# A shrinking model for combustion/gasification of char based on transport and reaction time scales/Kieto kuro daleliu mazejimo dujofikavimo metu modelis, pagristas pernasos ir reakciju laiko masteliais.

1. IntroductionBiomass is considered as an alternative source of energy, because thermal conversion of biomass allows for a reduction of net carbon dioxide (C[O.sub.2]) [1-4]. If biomass is locally available [2], it is also favourable from an economical point of view. However, thermal conversion of biomass and coal as major represents of solid fuels is a complex process involving a variety of aspects from chemistry and physics. Modelling efforts of several researchers [5-11] include one-dimensional differential conservation equations in a steady state or transient formulation. This approach may be sufficient to describe accurately drying or pyrolysis of solid fuel, however, may lack accuracy during gasification when shrinking of a particle occurs. Shrinkage affects significantly heat and mass transfer due to a decreasing surface. Furthermore, a shrinking particle causes heat and mass to reach its centre at a faster rate due to smaller dimensions.

Maa and Bailie [12] are believed to be the first to employ a shrinking core model to describe pyrolysis of cellulose. The model distinguishes into an unreacted core and an inert outer layer of pyrolysed char. A pyrolysis reaction is assumed to occur at the interface between the char and the unreacted inner layer and is described by an Arrhenius first-order decomposition. Conservation of energy is applied to solve for temperature distribution.

Villermaux et al. [13] developed a simplified model without internal flow for pyrolysis of wood that includes a single first order reaction to account for combustion. The latter representing depletion of wood was employed to estimate shrinkage. While they considered wood as a homogeneous particle, Parker [14] assumed a wooden particle to be composed of cellulose, hemicellulose and lignin. Conversion was described by individual reaction rates for each component. The kinetic parameters were extracted from experiments. The particle is divided into a region of virgin wood and char that extends into the depth of the particle by 10% of the initial particle mass. Surface recession takes place in the char layer, whereby the total area of the char region is defined by experimental contraction coefficients parallel and normal to the surface. Similar to the model of Villermaux et al. [13] internal flow of moisture and volatiles was neglected.

Saastamoinen and Richard [15] obtained the total period of combustion for their shrinking core approach as a sum of kinetic and transport limited approaches for the reaction rate. A similar concept was employed by Ragland et al. [16], who considered mass transfer as the rate limiting process for chunkwood. Hence, the shrinking rate of the wood particle is directly correlated to the mass transfer e.g. flow conditions. This approach was extended by Ouedraogo et al. [17] to describe combustion of chunkwood and wood particles by a shrinking core model. They included appropriate mass transfer coefficients, the effect of moisture content and a quasisteady thermal balance equation for char and core region. Their findings indicate that increasing moisture content reduces the burning rate and appropriate mass transfer coefficients were derived for different flow conditions including blowing.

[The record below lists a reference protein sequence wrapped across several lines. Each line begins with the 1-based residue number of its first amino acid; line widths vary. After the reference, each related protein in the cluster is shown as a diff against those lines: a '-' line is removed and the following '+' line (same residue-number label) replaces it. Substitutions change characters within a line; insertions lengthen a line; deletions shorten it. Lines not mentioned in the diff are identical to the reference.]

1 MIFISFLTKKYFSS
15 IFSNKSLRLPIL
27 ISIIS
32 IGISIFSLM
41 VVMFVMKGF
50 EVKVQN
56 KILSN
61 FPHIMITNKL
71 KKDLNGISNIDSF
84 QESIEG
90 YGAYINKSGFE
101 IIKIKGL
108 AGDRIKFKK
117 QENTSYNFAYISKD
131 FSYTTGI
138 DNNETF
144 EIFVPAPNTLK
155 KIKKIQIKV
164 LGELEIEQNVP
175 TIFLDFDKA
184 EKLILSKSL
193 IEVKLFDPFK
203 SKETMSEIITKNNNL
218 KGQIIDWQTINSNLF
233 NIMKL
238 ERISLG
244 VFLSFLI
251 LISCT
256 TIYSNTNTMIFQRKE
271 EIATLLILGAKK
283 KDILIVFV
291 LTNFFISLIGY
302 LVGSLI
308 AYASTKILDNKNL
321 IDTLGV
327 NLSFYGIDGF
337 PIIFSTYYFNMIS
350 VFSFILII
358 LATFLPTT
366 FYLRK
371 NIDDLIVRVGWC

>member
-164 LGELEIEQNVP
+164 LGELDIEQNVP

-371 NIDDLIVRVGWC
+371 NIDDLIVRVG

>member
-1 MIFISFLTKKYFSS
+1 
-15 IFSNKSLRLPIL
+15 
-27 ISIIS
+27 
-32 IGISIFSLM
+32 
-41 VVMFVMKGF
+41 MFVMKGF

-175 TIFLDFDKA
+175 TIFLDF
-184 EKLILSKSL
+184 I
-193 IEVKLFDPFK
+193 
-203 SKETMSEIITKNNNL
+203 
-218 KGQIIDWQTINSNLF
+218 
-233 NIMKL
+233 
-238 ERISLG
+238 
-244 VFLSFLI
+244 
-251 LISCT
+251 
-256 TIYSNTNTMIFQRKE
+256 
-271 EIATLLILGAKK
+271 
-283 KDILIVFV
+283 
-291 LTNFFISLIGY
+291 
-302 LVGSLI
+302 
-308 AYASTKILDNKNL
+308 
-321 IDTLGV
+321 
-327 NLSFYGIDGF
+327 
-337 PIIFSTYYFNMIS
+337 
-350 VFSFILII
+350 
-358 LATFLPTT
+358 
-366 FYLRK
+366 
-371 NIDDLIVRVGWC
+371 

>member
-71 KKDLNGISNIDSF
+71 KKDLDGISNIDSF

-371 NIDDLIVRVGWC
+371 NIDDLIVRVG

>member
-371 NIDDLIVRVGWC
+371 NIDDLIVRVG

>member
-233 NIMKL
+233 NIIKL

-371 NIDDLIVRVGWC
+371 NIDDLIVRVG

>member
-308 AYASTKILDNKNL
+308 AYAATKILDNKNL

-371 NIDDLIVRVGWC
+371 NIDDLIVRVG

Di Blasi [18] extended these approaches by a primary and secondary pyrolysis scheme and variable solid densities. Shrinkage is defined as a function of three parameters. The volume of the solid decreases linearly with the depletion of wood mass and increases with the char formed multiplied by the shrinkage factor. Results predicted by this model indicate that the pyrolysis time reduces and changes the product yield. Thus, it highlights the need for modelling of shrinkage during thermal conversion of solid fuels. However, no experimental values were available for the parameters.

Hagge et al. [19] presented in their study experimental data for the shrinkage parameters in conjunction with a detailed pyrolysis model. It is based on conservation equations for mass, momentum, species and energy. The particle consists of wood, char and various gas species due to pyrolysis. Shrinkage is assumed to vary linearly with the composition of the particle during pyrolysis. Their approach was validated by the experimental work of Tran and White [20] including their shrinkage factor. Predicted results show that shrinkage had a negligible effect on pyrolysis times and product yield for both thermally thin (Bi < 0.2) and thick (0.2 < Bi < 10) particles, where Bi is Biot number. Only in the thermal wave regime (Bi > 10) both pyrolysis period and yield changed significantly.

2. Numerical approach

A particle is considered to consist of different phases: gas, liquid, solid, inert, where the inert, solid and liquid species are considered as immobile. The gas phase fills the voids in the porous structure, and is assumed to behave as an ideal gas. Each of the phases may undergo various conversion by homogeneous, heterogeneous or intrinsic reactions whereby the products may experience a phase change such as encountered during drying, i.e., evaporation. The need for heterogeneous reactions was pointed out by Chapman [21], while intrinsic rate modelling was emphasised by Rogers et al. [22] and Hellwig [23] to capture accurately the nature of various reaction processes.